As part of an ongoing plan to modernize the campus’ public works infrastructure, construction crews have begun to rip up portions of the walkway stretching between the Lagoon and Campbell Hall — a project that will take several years to complete in entirety.

The first phase of the campus Infrastructure Renewal Project began Tuesday with work on the first two segments of the project, the Library Mall Corridor adjacent to Davidson Library and the south side of campus near San Nicolas Hall. This first installment of the infrastructure project is projected to take crews until Oct. 7 to complete a new storm drain pipeline, during which time some of Channel Islands road will be closed to pedestrian and motor traffic.

[media-credit name=”Courtesy of Campus Design and Facilities” align=”alignleft” width=”250″][/media-credit]

Improvements are already underway and will forge north to Campbell Hall by July. Construction is expected to impede pedestrian traffic.

The infrastructure renewal will include a revamping of the university’s utility lines, sanitary sewer lift stations, electric transmission facilities, storm drains, roadways and parking lots in future years, according to a prepared report.

“The campus utilities network will continue to be expanded to accommodate growing enrollments and evolving academic programs,” the release said. “Existing water, storm drainage, and com­munications lines will be extended in conjunction with expanded roadway, bicycle and pedestrian routes to serve new development.”

During the present closure of Channel Islands Road, automobile access to the UCen will remain open via UCen Road — parking lots five and six will be used as turnarounds.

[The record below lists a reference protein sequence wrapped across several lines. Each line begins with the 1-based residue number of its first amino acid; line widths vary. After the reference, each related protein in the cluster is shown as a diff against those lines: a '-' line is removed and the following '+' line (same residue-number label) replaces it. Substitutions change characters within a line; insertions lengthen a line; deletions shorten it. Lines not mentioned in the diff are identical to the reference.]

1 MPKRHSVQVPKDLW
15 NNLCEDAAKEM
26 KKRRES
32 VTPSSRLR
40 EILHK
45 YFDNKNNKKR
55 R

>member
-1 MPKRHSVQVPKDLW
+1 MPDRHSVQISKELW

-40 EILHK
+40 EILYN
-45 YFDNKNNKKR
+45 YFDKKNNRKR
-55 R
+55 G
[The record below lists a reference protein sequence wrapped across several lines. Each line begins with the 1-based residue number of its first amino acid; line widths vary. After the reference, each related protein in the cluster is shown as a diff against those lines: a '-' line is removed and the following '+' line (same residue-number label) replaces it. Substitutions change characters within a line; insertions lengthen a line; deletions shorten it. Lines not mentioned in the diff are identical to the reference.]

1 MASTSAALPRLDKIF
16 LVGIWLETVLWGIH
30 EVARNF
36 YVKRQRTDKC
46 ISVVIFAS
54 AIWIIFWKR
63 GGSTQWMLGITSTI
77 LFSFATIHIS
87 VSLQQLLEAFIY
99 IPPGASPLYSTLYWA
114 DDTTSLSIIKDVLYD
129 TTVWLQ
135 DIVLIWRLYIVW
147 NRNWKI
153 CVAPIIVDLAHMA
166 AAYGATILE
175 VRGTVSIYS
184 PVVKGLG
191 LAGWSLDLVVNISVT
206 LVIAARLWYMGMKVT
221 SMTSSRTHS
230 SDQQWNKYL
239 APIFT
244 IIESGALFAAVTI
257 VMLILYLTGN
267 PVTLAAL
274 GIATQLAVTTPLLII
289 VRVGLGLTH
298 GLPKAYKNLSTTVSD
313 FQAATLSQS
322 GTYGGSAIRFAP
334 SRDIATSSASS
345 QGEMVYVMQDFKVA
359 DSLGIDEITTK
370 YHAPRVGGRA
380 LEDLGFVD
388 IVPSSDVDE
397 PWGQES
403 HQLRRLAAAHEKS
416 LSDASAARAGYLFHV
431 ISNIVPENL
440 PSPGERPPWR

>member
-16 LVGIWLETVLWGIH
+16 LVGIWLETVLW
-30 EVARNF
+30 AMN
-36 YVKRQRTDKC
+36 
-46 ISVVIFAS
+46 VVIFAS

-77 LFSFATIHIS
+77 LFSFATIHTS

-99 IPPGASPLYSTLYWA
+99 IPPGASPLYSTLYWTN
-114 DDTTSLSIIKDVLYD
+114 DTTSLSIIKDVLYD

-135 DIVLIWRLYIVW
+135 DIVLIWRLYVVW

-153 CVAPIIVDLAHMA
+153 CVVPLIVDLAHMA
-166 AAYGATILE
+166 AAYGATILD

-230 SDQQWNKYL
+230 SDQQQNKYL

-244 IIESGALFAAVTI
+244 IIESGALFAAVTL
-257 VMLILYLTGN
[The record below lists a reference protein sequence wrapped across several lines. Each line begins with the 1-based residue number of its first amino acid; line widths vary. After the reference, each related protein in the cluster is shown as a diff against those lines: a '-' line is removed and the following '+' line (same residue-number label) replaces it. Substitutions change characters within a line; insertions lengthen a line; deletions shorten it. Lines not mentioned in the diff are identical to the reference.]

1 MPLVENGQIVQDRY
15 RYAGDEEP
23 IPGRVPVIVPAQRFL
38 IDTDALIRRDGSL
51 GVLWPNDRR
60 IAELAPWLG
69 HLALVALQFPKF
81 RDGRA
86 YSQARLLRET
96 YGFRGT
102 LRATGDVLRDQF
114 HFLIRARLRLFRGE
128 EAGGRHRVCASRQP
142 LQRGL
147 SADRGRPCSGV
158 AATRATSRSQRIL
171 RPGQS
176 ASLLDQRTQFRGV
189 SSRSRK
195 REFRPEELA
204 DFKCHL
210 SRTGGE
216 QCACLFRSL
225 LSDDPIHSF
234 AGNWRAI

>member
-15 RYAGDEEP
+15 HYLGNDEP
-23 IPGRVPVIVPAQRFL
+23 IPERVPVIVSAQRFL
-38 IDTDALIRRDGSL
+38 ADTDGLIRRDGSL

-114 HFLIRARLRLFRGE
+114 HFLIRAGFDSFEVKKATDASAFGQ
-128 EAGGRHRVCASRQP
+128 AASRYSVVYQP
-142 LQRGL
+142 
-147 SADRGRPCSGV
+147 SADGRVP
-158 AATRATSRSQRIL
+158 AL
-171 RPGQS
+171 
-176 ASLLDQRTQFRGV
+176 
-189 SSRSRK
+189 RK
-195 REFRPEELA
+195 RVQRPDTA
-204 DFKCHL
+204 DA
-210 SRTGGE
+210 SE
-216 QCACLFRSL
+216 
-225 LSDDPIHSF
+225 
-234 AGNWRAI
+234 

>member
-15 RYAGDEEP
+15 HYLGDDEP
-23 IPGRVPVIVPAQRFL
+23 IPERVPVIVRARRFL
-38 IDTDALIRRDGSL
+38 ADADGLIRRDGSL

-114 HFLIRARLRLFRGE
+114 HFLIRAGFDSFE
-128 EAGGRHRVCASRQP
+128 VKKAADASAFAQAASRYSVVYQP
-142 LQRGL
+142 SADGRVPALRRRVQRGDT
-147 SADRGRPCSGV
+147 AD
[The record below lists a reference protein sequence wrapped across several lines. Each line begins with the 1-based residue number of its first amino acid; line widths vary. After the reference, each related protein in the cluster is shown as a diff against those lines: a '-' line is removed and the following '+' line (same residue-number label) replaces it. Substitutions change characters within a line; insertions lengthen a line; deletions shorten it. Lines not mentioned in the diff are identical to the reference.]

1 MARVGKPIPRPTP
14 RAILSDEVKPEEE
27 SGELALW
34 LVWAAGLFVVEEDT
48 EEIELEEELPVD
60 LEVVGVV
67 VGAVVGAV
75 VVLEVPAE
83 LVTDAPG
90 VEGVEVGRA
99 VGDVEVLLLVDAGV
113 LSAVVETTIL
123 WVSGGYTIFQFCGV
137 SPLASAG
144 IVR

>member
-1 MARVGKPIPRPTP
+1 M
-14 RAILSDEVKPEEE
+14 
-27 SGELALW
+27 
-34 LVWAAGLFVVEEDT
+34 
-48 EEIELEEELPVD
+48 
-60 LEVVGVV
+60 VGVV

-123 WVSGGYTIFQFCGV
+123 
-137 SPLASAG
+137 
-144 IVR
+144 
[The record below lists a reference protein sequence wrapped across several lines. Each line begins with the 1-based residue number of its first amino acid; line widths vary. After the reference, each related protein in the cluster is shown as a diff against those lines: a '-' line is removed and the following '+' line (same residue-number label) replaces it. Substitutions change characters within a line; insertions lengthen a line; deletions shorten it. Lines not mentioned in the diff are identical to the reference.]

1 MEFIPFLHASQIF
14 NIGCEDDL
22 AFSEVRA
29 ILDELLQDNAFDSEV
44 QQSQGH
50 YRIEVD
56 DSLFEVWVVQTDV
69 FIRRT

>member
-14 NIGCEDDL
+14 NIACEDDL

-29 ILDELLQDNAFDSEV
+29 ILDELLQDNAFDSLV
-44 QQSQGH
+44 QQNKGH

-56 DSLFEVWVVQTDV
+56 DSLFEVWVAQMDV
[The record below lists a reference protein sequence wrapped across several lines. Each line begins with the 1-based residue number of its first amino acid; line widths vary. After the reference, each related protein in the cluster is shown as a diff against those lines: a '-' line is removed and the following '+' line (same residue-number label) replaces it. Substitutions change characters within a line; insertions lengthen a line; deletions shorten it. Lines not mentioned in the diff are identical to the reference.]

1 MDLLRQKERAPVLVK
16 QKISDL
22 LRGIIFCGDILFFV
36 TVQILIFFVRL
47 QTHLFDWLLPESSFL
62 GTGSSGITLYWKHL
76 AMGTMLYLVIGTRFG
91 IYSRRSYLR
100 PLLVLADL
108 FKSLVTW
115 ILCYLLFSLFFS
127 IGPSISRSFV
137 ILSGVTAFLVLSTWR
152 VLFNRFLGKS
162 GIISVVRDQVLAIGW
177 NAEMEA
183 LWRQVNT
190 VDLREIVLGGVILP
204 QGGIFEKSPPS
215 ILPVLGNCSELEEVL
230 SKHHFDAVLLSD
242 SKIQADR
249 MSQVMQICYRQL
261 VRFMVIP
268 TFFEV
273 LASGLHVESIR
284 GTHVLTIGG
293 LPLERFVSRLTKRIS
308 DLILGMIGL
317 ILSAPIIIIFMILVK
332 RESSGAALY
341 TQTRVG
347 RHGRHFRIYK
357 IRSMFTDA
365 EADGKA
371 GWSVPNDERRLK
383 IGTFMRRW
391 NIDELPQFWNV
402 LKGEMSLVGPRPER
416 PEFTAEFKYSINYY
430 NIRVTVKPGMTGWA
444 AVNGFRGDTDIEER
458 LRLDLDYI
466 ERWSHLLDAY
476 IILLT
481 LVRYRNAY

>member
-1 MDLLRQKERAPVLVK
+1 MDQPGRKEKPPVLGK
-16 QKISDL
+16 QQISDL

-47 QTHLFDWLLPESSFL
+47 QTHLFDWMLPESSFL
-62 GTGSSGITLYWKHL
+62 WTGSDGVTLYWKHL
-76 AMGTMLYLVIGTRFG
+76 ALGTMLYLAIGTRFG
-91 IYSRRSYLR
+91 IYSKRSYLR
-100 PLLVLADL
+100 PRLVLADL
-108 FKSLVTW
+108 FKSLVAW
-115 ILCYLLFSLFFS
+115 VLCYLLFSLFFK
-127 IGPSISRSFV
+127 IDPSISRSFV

Frank Castanha, a university representative from Design and Construction Services, said plans for the library corridor include new landscaping, hardscaping and lighting. Deep trenches will be dug near San Nic to accommodate new pipelines and native plant restoration will take place located on the lagoon bluff as a preventative measure against harmful stormwater runoff.

From its initial point of construction, Castanha said the storm drain overhaul will veer north until it reaches Campbell Hall. This process is projected to be concluded in July 2011.

“[The] student path of travel will be impacted as we work from the lagoon up through the Library Corridor to Campbell Hall in small linear increments,” Castanha said in an e-mail. “The project will fence off approximately 150 feet … Pedestrians will be detoured around the construction areas.”

Moreover, Castanha said the landscaping between the lagoon and San Nic is meant to ensure ecological diversity.

“[It] is an interesting project within the project at the lagoon,” he said in an e-mail. “We have been working with the Cheadle Center for Biodiversity and Ecological Restoration for the grading and native plant restoration of that area.” Ashley Parrella, a first-year psychology major, said the construction will be a nuisance for students unfamiliar with their new surroundings.

“It’s definitely an eyesore and distracting and you can definitely smell it,” Parrella said. “It’s going to cause a bunch of confusion, especially for the first years because they are doing it at the beginning of the year.”

Castanha said infrastructure improvements are needed to fulfill the university’s Long Range Development Plan — which aims to add an additional 5,000 undergraduates to the student body by 2025.

Phase 1 is projected to finish during the summer of 2013, pending state funding.